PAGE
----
They could have been our kids.

Alyssa Alhadeff was 15 years old, a freshman in high school. She loved to play soccer. She loved to laugh. She had her bat mitzvah a couple of years ago on Masada. Last summer she attended Camp Coleman, the URJ summer camp in northern Georgia, the southern equivalent of Camps Harlam, Eisner, or Crane Lake. “She was one of those children who always had a smile on her face, just full of love,” Rabbi Shuey Biston of Chabad of Parkland said.

Alex Schachter, 14, also was a freshman. He loved to play basketball. He played the trombone in the school marching band and won a state championship last year. “A sweetheart of a kid,” his father said. “He just wanted to do well and make his parents happy.”

Jaime Guttenberg, also was 14 and a freshman. She loved to dance. She loved the color orange. Her father called her the “life of the party.” Her aunt called her “intelligent” and “feisty.” She wanted to be a mom and an occupational therapist.

Meadow Pollack was 18 years old, a senior. She planned to attend Lynn University in the fall. On Monday she shared a photo on Facebook of herself with her grandmother, Evelyn Silverberg Pollack. “Nothing makes me happier than my grandma and her smile,” she wrote.

They were four Jewish kids who attended a top public high school in an affluent suburb of a major city, just like ours. The only difference between these kids and ours is that a young man with an AR-15 semi-automatic rifle showed up at their school last week and killed them.

In an instant their lives were cruelly snuffed out, along with 14 others, including a young Jewish teacher, Scott Beigel.

A society that fails to protect its children is a failed society.

You know that. I know that. Our children know that. The difference between us and our children is that while so many of us have thrown up our hands in disgust and despair, our children have not given up.

Just last Monday I sat in Congressman Pascrell’s office with nine students from Temple Sinai of Bergen County who attend Tenafly High School. (Bill Pascrell, a Democrat, represents New Jersey’ 9th District in Congress.) We were at the end of L’taken, a wonderful, inspiring weekend in Washington sponsored by the Religious Action Center of Reform Judaism. L’taken is the verb form of tikkun, as in tikkun olam, repairing the world. The weekend was dedicated to the Jewish principle that we have the responsibility to do what we can to repair this broken world.

This what our teens believe; this is what our teens did. Our Temple Sinai students lobbied on three different issues. Evan Zlotnick, Billie Singer and Neal Rodin chose to lobby on this issue of gun violence prevention. During their presentation Neal told this story:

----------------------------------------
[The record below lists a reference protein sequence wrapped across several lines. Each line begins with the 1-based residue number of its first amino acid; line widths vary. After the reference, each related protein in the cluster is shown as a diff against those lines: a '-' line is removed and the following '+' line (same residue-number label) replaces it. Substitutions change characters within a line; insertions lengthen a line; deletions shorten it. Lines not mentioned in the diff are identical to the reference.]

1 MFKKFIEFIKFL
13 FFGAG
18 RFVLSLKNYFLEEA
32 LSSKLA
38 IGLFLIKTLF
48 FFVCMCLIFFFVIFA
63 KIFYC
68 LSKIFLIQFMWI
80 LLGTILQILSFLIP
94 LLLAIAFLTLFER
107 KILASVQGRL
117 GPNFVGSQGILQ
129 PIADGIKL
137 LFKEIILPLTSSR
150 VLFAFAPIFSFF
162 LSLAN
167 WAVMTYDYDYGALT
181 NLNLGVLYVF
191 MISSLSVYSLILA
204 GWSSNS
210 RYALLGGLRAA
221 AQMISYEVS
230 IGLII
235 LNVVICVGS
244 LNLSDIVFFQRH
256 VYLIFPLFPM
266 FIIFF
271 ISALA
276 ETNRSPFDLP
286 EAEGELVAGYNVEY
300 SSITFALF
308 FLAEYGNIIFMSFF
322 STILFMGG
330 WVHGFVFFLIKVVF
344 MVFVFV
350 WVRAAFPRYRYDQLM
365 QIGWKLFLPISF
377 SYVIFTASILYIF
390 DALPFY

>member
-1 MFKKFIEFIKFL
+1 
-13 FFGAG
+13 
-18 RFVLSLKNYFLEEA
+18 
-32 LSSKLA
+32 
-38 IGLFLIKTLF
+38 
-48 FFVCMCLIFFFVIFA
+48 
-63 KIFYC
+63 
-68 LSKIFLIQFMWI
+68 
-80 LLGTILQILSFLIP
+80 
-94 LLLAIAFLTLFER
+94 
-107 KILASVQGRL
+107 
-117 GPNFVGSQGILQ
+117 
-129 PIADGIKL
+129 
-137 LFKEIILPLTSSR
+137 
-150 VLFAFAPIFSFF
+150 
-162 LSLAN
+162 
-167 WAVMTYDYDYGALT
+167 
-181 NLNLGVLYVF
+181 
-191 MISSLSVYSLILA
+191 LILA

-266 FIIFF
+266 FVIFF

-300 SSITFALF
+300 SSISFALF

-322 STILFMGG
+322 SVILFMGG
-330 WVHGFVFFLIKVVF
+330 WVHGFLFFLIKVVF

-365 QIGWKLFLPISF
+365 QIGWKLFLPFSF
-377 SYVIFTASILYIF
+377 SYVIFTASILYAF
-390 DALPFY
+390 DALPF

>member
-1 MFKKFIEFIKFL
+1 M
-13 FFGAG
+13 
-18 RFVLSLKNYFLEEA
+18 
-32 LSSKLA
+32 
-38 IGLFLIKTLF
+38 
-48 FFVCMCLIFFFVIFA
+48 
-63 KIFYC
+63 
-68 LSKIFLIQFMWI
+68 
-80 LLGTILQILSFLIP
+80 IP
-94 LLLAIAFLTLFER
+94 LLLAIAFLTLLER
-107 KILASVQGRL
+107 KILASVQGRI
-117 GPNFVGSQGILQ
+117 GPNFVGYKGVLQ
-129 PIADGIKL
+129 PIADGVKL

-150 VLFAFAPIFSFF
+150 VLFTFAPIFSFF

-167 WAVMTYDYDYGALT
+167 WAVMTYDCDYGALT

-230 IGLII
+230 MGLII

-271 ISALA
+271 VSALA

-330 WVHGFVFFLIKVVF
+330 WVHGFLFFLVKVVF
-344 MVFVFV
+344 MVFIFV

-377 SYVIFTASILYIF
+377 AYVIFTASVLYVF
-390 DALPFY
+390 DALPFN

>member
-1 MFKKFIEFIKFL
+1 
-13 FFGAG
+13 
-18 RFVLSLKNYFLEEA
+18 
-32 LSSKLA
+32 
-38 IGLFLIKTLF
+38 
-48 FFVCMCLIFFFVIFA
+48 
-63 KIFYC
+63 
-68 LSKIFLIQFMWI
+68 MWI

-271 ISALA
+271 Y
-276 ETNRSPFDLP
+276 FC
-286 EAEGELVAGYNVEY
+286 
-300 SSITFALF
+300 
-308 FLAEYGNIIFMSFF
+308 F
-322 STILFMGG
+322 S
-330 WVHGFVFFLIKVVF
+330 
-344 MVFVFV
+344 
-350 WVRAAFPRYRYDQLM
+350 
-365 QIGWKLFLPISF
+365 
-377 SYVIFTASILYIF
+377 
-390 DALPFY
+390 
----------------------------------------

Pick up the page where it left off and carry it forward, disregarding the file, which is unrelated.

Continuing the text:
Last year, we all had an extremely scary situation in which everyone in our school… believed we were all in grave danger. Our school…was locked down because an unknown person who could’ve been dangerous for all anyone knew had entered the building….I happened to be in my stats class when we went into lockdown. When Tenafly High School goes into lockdown, the students are generally elated to stop doing their work. But when the lockdown lasts awhile, people start to get worried. This lockdown went on for a while.

Students and faculty started to be concerned. My teacher, in fact, said that if we heard gunshots, that she’d help us out the windows, because we were on the first floor, and we should run away like the wind…. People were messaging each other frantically that there were police in the hallways, indicating that something was clearly amiss.

The lockdown eventually ended after a prolonged period of time and normal schooling resumed. The entire experience from beginning to end was terrifying. No one should have to experience something like this ever. Yet, because there have been so many mass shootings and school shootings, we live in a climate of fear. All of this is because of the easy access people have to guns.

Evan, Billie, Neal — indeed all our kids — live with this anxiety every day. And they are taking action. The specific bill they lobbied for is called the Background Check Completion Act, H.R. 3464. It will close a loophole in the background check system. Would this law have prevented what happened in Parkland? Maybe not. But it might save another group of teenagers one day.

We need to follow our kids’ lead. After all, as Evan, Billie, and Neal told the aide to Congressman Pascrell, it says in the Talmud, “He who takes one life — it is as though he has destroyed the universe; and he who saves one life — it is as though he has saved the universe.”

How can we do any less?

Jordan Millstein is the rabbi of Temple Sinai of Bergen County in Tenafly.